Old-style 'omnibus claims' are often overlooked in patent infringement disputes. The usual assumption is that these claims are very narrow in scope, and are limited to the  specific examples of the invention shown in the patent. Therefore, if a competing product doesn't infringe any of the other claims, it is presumed not to infringe the narrower omnibus claim. However, in a recent decision of the Federal Court (Reckitt Benckiser Healthcare (UK) Ltd v Glaxosmithkline Australia Pty Ltd (No 5) [2015] FCA 486 (20 May 2015)) Justice Rares turned this reasoning on its head. He found that  a syringe of Glaxosmithkline (GSK) used for the  administration of Children's Panadol infringed Reckitt's patent, but only in respect of the omnibus claim. In effect, the omnibus claim was found to be the broadest claim of the patent, covering the any syringe which took "the substance" of the syringe described in Reckitt's patent.

Reckitt's patent was for a dispensing apparatus comprising a bottle, bottle neck liner and a flat-nosed syringe. This apparatus was used in its Nurofen for Children range. This case concerned two of GSK's syringes for its rival Panadol product. The primary difference between the two Panadol syringes was that one syringe consisted of a cylinder that had the same diameter along its length (see Annexure A below), whilst the other had a narrower tip which then widened to a cylinder of greater diameter (see Annexure B below).

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 The relevant section of claim 1 of Reckitt's patent read as follows:

 ...the barrel [of the syringe] terminating at its distal end in a generally flat face having a diameter corresponding to the diameter of the syringe barrel....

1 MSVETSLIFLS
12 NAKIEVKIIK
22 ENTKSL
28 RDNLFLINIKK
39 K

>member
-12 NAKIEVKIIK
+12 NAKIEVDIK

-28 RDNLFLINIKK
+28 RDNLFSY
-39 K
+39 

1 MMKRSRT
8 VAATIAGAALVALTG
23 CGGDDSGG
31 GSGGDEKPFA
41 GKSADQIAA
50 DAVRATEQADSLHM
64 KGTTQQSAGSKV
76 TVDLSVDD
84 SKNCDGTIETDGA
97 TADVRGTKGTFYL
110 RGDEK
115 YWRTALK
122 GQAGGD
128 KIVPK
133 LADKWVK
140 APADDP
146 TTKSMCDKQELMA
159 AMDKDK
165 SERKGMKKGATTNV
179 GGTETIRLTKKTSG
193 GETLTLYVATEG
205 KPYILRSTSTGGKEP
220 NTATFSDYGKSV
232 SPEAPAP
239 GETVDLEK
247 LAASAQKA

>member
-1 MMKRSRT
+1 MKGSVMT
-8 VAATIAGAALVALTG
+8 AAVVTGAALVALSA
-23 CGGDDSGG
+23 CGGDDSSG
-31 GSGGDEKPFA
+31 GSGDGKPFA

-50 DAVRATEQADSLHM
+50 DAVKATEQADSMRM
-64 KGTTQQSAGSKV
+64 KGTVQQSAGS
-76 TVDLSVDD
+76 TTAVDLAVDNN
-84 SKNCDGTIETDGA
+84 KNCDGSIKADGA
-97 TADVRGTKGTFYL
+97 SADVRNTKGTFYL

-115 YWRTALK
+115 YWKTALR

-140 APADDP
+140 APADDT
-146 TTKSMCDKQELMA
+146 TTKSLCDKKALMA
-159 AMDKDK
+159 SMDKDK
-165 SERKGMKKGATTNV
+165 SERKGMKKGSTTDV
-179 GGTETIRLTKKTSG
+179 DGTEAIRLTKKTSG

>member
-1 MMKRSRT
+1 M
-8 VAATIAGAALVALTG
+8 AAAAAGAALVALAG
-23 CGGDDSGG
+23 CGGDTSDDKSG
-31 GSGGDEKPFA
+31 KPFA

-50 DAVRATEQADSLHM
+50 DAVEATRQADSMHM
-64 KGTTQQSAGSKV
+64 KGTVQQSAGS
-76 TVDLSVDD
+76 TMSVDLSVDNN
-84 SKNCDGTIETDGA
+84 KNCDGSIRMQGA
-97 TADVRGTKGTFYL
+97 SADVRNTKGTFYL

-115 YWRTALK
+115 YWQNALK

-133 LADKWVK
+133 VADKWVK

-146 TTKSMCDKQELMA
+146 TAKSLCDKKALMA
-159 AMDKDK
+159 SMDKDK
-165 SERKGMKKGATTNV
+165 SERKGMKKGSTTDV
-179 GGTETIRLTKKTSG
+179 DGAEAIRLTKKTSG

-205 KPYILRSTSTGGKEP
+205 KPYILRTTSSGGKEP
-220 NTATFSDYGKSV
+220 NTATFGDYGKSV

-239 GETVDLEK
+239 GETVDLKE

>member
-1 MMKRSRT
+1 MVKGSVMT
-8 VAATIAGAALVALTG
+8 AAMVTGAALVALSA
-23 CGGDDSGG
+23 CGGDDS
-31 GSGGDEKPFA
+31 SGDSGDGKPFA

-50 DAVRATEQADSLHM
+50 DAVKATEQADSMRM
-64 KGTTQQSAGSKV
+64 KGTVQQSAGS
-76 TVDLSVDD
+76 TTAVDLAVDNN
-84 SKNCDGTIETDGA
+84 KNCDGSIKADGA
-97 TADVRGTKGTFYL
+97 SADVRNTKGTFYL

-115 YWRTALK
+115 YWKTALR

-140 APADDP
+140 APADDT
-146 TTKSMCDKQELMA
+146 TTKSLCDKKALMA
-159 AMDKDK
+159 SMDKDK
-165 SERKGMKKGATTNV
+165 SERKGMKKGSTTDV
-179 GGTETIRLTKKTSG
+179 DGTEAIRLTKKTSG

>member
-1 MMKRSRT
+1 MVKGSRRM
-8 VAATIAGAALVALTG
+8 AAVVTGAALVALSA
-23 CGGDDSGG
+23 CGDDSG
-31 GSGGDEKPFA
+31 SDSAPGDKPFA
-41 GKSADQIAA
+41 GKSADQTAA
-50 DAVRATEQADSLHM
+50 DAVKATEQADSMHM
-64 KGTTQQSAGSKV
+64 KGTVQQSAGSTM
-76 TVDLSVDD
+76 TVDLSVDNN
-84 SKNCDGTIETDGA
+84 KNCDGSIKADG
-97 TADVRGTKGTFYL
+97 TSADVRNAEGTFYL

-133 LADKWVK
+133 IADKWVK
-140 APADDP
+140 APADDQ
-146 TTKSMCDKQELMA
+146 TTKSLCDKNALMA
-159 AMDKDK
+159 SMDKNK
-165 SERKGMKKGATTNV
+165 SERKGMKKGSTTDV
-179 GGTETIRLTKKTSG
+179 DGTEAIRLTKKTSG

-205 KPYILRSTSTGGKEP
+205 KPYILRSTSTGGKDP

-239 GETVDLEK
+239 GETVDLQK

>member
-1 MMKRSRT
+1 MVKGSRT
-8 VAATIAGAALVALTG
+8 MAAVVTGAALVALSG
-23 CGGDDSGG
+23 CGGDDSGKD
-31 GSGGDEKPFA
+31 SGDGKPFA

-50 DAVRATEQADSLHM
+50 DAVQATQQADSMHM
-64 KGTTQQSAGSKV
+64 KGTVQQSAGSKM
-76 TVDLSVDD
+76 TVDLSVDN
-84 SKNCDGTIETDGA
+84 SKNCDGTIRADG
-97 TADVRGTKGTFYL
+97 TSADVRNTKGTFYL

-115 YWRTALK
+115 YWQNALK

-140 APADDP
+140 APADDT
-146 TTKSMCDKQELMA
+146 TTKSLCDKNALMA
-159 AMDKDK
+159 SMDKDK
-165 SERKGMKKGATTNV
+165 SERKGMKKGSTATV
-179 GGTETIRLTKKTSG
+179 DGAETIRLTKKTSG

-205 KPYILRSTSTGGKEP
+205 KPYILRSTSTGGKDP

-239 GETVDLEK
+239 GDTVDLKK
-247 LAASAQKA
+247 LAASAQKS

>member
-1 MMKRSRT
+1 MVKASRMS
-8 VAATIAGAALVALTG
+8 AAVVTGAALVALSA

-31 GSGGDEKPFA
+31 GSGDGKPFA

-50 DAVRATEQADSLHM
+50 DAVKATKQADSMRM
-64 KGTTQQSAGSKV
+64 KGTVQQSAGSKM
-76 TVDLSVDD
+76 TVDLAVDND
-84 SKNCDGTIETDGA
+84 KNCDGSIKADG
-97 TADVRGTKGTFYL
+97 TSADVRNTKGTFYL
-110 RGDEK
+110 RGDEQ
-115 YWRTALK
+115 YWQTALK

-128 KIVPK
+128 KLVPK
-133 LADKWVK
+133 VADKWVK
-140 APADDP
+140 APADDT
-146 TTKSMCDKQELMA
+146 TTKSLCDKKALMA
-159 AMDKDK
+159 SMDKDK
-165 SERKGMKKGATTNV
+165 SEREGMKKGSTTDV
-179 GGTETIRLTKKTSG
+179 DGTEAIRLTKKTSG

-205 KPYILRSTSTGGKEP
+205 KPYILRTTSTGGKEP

Whether the GSK syringes infringed claim 1 turned on the interpretation of the word "barrel" in the claim. Justice Rares held that barrel would be understood to refer to a cylinder of generally uniform diameter along its length. Therefore, the syringe shown in Annexure A was held to infringe this claim, whilst the syringe in Annexure B, was held not to meet the definition of a "barrel" as it widened at a point along its length, and so therefore did not have uniform diameter.

Nonetheless, the Annexure B syringe was found to infringe claim 9, the omnibus claim, which read as follows:

A liquid dispensing apparatus, substantially as described with reference to the drawings and/or examples.

 None of the drawings (see for example Figure 4 below)  in the Reckitt patent showed a syringe that varied in diameter along its length. However, it was still found that the GSK syringes infringed this claim. In interpreting the claim, Justice Rares found that, the diameter of the syringe notwithstanding, the GSK syringe took "the substance of the...syringe described in the patent and drawings as stated in claim 9".

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This case is unusual in that the alternative syringe was found to infringe omnibus claim 9 but not claim 1. Generally, omnibus claims are interpreted more narrowly than other claims so would not be infringed unless at least one of the broader claims was also infringed. However, in this instance, the court has found that the disclosure and drawings, as generally claimed in claim 9, could encompass a cylinder of variable diameter that was outside the scope of the specific recitation of "barrel" in claim 1.

Omnibus claims have been frequently added to Australian patent applications, generally as a "back up" position should none of the other claims be found to be valid. The incidence of such claims is expected to diminish with the stricter requirements for omnibus claims introduced as part of the Raising the Bar reforms, but there remain many granted Australian patents with these types of claims.

 The purpose and scope of omnibus claims was also discussed fairly recently in the case of Britax Childcare Pty Ltd v Infa-Secure Pty Ltd [No 3] [2012] FCA 1019, where Justice Middleton stated that for a product to be found to infringe an omnibus claim, it was not required that the infringing product be an "identikit" of the drawings of the patent but at the same time, "a patentee who chooses to make a claim...substantially as described and illustrated should not be better off than one who puts his claims into words"

This decision has been appealed by GSK and it is expected that the appeal will be heard later this year.